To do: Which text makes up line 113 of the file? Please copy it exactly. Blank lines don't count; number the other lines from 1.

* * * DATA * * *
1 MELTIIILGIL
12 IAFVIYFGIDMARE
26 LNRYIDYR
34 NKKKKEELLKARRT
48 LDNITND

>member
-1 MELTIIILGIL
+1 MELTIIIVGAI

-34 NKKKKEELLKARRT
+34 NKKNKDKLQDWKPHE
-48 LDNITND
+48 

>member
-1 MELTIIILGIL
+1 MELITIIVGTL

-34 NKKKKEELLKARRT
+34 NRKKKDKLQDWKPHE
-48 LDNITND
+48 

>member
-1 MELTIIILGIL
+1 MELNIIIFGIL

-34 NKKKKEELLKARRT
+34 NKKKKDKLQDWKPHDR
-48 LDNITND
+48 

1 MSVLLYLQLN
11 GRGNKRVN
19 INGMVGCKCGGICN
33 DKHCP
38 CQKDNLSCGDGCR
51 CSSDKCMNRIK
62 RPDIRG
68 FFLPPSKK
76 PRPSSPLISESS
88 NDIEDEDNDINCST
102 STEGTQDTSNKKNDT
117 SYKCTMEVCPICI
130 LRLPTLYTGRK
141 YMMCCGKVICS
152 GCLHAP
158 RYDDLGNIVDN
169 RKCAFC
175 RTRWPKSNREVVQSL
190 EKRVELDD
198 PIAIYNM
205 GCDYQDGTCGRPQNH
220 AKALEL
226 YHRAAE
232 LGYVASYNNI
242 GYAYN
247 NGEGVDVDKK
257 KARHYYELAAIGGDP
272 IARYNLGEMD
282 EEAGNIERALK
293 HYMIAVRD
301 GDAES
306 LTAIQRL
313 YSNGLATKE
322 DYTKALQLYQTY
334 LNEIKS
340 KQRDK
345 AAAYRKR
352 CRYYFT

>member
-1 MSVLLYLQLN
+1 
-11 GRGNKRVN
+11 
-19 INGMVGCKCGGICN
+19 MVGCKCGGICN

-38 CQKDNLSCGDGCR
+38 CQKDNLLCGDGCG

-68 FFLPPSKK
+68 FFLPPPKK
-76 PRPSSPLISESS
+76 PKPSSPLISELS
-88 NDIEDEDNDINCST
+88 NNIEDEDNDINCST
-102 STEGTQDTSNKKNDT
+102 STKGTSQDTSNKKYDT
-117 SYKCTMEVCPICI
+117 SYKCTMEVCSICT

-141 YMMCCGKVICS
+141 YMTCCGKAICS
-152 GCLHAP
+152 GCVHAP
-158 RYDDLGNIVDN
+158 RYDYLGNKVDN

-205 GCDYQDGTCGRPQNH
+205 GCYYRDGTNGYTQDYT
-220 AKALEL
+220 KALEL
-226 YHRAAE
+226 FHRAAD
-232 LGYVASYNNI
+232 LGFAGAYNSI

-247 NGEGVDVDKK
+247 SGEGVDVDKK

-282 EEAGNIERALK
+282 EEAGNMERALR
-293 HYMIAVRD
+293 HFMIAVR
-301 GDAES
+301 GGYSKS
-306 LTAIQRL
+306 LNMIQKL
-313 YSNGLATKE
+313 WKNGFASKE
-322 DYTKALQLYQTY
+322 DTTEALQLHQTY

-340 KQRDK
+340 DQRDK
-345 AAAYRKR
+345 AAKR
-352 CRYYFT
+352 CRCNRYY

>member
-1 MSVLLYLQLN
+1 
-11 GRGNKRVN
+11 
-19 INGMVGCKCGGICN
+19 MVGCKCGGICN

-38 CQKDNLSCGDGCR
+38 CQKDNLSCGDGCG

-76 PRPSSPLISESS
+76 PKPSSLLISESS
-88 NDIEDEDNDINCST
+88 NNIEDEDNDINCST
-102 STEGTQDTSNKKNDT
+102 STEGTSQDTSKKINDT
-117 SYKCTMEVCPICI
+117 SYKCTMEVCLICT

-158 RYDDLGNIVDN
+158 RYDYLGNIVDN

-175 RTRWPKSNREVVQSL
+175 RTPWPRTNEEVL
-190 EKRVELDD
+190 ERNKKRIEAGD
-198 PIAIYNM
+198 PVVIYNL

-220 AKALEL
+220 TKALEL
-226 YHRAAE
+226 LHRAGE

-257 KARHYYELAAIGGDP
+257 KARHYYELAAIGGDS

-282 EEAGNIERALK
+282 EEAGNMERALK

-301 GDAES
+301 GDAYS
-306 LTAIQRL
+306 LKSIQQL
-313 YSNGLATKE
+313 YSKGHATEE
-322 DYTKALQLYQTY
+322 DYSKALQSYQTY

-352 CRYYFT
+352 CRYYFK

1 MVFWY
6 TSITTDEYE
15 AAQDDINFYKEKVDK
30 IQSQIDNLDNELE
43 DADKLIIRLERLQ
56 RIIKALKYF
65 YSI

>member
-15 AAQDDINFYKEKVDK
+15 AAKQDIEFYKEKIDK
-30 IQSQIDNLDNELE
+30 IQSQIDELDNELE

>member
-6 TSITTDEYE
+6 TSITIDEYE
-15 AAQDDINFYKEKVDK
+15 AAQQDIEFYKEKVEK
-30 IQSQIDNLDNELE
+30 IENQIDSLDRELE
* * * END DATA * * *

+340 DQRDK